How Hard Are We Looking?

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It was inevitable that Democratic challenger John Kerry would sling out the questions during the debate: Where in the world is Osama bin Laden, and why hasn't the U.S. captured him?

America's closest allies in the hunt seem unenthusiastic. Nearly three years after closing in on bin Laden and losing him in the Tora Bora mountains, Pakistani and Afghan intelligence officials claim that the trail is cold. The last credible sighting of the gaunt terrorist in chief was more than a year ago along the Afghanistan-Pakistan border, according to a senior Pakistani intelligence official. "He is quiet," adds the Islamabad official. Says an Afghan official in Kabul who works closely with the U.S. search team: "There's nothing here to go after. Bin Laden's fallen off the radar."

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U.S. officials refuse to comment on bin Laden intelligence, but they have long believed he is in the mountainous, lawless Pakistani border region of Waziristan. Terrorism experts say that rather than risk satellite-phone communication that can be pinpointed by U.S. eavesdroppers, bin Laden relies on a string of runners to carry his notes or recordings from his redoubts. Those audiotapes and videotapes reach news agencies in the Pakistani border city of Peshawar or the capital, Islamabad, strengthening the U.S. view that he's in Pakistan. Ayman al-Zawahiri, bin Laden's second-in-command, also believed to be in the area, released such a tape last week, beseeching young Muslims to rally to his cause "if we are killed or captured."

But a seven-month-long Pakistani offensive designed to flush bin Laden from Waziristan has come up empty. The Pakistanis say bin Laden is hiding in Afghanistan, while the Afghans agree with the Americans that he's on the Pakistan side. Says Lieut. General David Barno, U.S. commander of coalition forces in Afghanistan: "They probably feel more protected by their foreign fighters in remote areas inside Pakistan."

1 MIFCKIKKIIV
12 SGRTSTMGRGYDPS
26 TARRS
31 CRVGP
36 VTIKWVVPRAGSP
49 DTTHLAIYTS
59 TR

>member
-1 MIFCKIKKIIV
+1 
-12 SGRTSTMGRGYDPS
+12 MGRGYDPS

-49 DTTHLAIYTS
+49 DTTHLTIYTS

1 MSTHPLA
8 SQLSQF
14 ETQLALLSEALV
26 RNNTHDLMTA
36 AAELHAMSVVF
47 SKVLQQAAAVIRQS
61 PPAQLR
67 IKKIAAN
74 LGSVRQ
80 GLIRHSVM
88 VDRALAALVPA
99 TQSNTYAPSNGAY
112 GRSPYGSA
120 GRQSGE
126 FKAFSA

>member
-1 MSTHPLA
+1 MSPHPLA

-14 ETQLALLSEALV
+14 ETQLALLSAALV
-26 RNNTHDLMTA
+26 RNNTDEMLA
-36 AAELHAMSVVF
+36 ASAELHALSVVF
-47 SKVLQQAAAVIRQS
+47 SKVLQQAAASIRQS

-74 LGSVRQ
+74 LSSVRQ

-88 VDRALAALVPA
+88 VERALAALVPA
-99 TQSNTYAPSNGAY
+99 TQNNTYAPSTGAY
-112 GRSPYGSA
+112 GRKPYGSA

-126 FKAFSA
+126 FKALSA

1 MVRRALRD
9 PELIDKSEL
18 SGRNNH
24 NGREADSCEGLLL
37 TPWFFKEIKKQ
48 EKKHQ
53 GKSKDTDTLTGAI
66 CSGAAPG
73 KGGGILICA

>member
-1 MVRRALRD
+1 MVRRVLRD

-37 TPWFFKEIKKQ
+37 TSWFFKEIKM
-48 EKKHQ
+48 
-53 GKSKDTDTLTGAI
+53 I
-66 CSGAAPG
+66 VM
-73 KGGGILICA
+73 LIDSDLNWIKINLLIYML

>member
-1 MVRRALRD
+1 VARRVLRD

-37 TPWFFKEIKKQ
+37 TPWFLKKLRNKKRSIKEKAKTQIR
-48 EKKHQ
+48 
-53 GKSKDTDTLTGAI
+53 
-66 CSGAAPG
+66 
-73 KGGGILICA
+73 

The U.S. has shifted its search strategy. Out of an estimated 18,000 U.S. troops in Afghanistan, some 5,000 are scrambling through the impossible terrain in places where bin Laden might be hiding. That area is a saw-bladed mountain range 1,500 miles long. But most troops aren't just looking for him specifically. Instead, they are patrolling the border against incursions by Taliban and al-Qaeda fighters. Rather than trek through the vast mountainous region hoping for a chance encounter, the U.S. command is now engaged in a slow but probably more effective tactic of trying to win over Pashtun villagers by digging wells and giving away tractors and generators. The hope is that someday a villager might trust the Americans enough to reveal some useful intelligence about bin Laden or other enemies.

As a result, Pakistanis doubt that the U.S. military can produce an October surprise — a scenario in which bin Laden is grabbed and Bush reaps the electoral gains. And beyond politics, Pakistani officials say they're not convinced that bin Laden really matters anymore. Says a senior Pakistani intelligence official: "For years the Bush Administration insisted that O.B.L. was running a terrorism franchise. We told them that it was not like this, that while al-Qaeda has a global ideology — hatred of America — their operations are local."

That won't play in Washington. The Administration wants Pakistan to do more to track bin Laden down but is afraid of endangering what help it does get fighting terrorism. A senior U.S. official mocked the Pakistani offensive as "7,000 to 10,000 Pakistani troops courageously battling 200 al-Qaeda guys to a standstill." As for bin Laden, he is still the figurehead, the most potent symbol of Islamic terrorism. And he still tops America's most-wanted list.